There have always been cleavages in society but they have been exacerbated more recently. What is responsible for the growing divisiveness in society? Is divisiveness actually increasing, or is only our perception growing? If we are indeed experiencing more divisiveness, what is responsible for that growth? If it isn’t growing then why do we have the impression that it is? One thing that we can answer clearly is that we are certainly not in a state of unity in this society whether the issue is race, the role of wealth, or which side of the political spectrum is really working to preserve brand “America.”
The study is accepted as well constructed by peers, so we can at least rely on the results. We should be careful about understanding what specifically the authors have succeeded in bringing to light: statements of strong emotion travel faster and more widely than do earnest formal news accounts. Study authors identified news tweets in question by looking for charged verbiage usually tied to emotional false news statements, and they determined that these sorts of tweets (this is all tied specifically to Twitter) tend to be shared and reshared at greater rates. But then the question arises regarding what we are calling news, given that there are – among other things – lots of images with false textual information which would elude this algorithm. Another problem is that true news that is non controversial has no response in Snopes and other websites that are self-professed arbiters of truth. The researchers’ algorithm went to websites like Snopes for the presence of rebuttals of certain information and that is how they determined that there was controversy around the veracity of such items. But if the item is in the public space unchallenged (no confirmation/rebuttal on Snopes), then that piece of information does not get counted in the overall assessment of the number of items being confirmed as true, vs the ones being assessed as fake news. This makes the study result numbers unreliable.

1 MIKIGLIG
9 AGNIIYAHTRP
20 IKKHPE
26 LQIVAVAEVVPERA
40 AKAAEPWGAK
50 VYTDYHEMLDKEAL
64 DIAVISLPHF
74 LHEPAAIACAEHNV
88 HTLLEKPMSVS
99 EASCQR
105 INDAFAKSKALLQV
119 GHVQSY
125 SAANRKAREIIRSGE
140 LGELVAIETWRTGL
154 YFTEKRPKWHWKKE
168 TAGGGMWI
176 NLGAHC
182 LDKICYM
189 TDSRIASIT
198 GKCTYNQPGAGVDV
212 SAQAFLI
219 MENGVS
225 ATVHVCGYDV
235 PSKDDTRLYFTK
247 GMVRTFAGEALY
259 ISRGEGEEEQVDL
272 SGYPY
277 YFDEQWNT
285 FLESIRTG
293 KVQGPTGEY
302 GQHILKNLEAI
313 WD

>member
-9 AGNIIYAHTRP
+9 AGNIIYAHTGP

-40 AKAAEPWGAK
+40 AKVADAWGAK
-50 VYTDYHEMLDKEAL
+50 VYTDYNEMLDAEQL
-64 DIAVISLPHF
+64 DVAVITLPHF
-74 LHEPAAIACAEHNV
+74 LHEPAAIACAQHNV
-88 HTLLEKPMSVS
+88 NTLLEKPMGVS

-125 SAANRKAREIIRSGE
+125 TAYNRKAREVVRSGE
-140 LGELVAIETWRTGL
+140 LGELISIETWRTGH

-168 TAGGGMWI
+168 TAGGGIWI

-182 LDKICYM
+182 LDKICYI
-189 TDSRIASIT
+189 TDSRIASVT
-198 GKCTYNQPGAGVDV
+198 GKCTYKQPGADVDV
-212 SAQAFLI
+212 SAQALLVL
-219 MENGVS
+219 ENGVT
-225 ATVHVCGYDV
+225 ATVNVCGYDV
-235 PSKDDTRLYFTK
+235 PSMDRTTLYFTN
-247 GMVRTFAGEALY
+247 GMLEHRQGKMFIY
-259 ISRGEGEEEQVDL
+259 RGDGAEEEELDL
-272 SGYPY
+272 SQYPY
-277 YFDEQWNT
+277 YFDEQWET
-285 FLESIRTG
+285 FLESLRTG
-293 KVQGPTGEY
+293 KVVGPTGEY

One item of intense interest for me was the role of bots in spreading false information on Twitter. I was surprised to find that the authors found little to no influence of bots in the accelerated spread of false information. But the caveat is that the authors were not on the hunt to either confirm or deny this, so we cannot say with certainty that the study’s results on this matter were accurate. The use of bots in this regard is still somewhat new, but the study carried out by Sanoush, Aral, and Roy looked at the lifetime of Twitter as opposed to concentrating on more recent phenomena. For this reason, the recent introduction and impact of bots was not scrutinized to a respectable degree in the overall evaluation.